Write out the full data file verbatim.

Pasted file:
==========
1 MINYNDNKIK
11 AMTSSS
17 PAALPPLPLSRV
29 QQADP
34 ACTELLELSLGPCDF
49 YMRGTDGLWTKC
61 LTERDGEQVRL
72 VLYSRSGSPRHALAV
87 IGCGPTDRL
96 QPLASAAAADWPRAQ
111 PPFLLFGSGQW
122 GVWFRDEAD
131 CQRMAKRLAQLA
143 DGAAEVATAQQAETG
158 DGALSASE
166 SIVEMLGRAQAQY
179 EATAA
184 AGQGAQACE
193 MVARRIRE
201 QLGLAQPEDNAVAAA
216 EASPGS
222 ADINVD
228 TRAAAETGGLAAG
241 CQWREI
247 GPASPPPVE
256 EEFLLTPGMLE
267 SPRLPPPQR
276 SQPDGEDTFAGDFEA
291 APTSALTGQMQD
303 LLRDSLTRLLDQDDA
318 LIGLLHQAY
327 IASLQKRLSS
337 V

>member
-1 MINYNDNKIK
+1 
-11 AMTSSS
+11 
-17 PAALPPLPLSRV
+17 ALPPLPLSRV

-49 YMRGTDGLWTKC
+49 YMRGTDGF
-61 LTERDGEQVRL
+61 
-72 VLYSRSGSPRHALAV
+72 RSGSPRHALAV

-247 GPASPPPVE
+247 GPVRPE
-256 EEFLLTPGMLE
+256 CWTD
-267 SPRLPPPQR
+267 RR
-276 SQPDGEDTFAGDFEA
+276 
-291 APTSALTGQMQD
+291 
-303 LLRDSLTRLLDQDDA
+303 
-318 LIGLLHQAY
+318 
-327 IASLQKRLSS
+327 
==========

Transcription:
1 MINYNDNKIK
11 AMTSSS
17 PAALPPLPLSRV
29 QQADP
34 ACTELLELSLGPCDF
49 YMRGTDGLWTKC
61 LTERDGEQVRL
72 VLYSRSGSPRHALAV
87 IGCGPTDRL
96 QPLASAAAADWPRAQ
111 PPFLLFGSGQW
122 GVWFRDEAD
131 CQRMAKRLAQLA
143 DGAAEVATAQQAETG
158 DGALSASE
166 SIVEMLGRAQAQY
179 EATAA
184 AGQGAQACE
193 MVARRIRE
201 QLGLAQPEDNAVAAA
216 EASPGS
222 ADINVD
228 TRAAAETGGLAAG
241 CQWREI
247 GPASPPPVE
256 EEFLLTPGMLE
267 SPRLPPPQR
276 SQPDGEDTFAGDFEA
291 APTSALTGQMQD
303 LLRDSLTRLLDQDDA
318 LIGLLHQAY
327 IASLQKRLSS
337 V

>member
-1 MINYNDNKIK
+1 
-11 AMTSSS
+11 
-17 PAALPPLPLSRV
+17 ALPPLPLSRV

-49 YMRGTDGLWTKC
+49 YMRGTDGF
-61 LTERDGEQVRL
+61 
-72 VLYSRSGSPRHALAV
+72 RSGSPRHALAV

-247 GPASPPPVE
+247 GPVRPE
-256 EEFLLTPGMLE
+256 CWTD
-267 SPRLPPPQR
+267 RR
-276 SQPDGEDTFAGDFEA
+276 
-291 APTSALTGQMQD
+291 
-303 LLRDSLTRLLDQDDA
+303 
-318 LIGLLHQAY
+318 
-327 IASLQKRLSS
+327 